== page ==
Indigestion affects millions of people every day. For some, eating fatty foods can bring on heartburn. For others, simple carbohydrates (like bread and pasta) may cause gas and bloating. And for other individuals, spicy foods can cause them grief. Although what we eat greatly influences the frequency and severity of indigestion, this discomfort could be related to an underlying problem – poor digestive enzyme activity.
Situations such as illness, gall bladder removal, overuse of antacids, and normal aging can contribute to insufficient secretion of stomach acid, pancreatic enzymes, and bile, and can adversely affect digestive enzyme activity and lead to occasional heartburn, gas, bloating, and other forms of gastrointestinal discomfort.* Maldigestion can lead to digestive problems and poor absorption of nutrients, resulting in vitamin deficiencies (particularly fat-soluble vitamins like vitamins A, D, E, and K). Food allergies can develop when inadequately digested proteins are absorbed through the gut. As large proteins are absorbed intact, the body might recognize them as foreign and create antibodies to them, resulting in an allergic response to the food.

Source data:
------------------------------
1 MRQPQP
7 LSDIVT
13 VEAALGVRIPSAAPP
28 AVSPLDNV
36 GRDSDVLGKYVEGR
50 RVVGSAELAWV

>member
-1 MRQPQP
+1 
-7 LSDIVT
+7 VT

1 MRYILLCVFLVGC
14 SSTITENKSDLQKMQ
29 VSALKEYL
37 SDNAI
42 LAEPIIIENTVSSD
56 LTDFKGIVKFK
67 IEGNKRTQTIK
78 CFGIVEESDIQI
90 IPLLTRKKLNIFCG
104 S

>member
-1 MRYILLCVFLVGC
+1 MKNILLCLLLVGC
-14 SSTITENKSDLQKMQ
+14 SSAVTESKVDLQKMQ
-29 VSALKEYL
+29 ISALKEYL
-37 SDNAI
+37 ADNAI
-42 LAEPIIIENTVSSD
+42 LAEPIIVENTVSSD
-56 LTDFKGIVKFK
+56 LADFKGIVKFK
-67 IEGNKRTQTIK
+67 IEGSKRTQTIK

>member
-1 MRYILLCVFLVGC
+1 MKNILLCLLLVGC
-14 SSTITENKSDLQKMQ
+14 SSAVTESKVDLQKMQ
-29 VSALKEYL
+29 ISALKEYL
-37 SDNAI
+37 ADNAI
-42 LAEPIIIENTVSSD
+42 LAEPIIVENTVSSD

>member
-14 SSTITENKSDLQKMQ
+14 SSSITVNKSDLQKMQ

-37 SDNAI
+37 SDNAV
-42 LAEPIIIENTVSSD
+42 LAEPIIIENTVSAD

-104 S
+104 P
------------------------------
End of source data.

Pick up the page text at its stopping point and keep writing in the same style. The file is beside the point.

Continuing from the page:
An individual who has frequent indigestion should make sure to have adequate enzyme support. Hydrochloric acid secretion in the stomach does several positive things. It assists protein digestion by activating pepsinogen to pepsin, it renders the stomach sterile against ingested pathogens, it inhibits undesirable overgrowth in the small intestine, and it encourages the flow of bile and pancreatic enzymes.* Hydrochloric acid also facilitates the absorption of a number of nutrients, including folate, vitamin B12, ascorbic acid, beta-carotene, iron, and some forms of calcium, magnesium, and zinc. Numerous studies have shown hydrochloric acid secretion in the stomach declines with advancing age.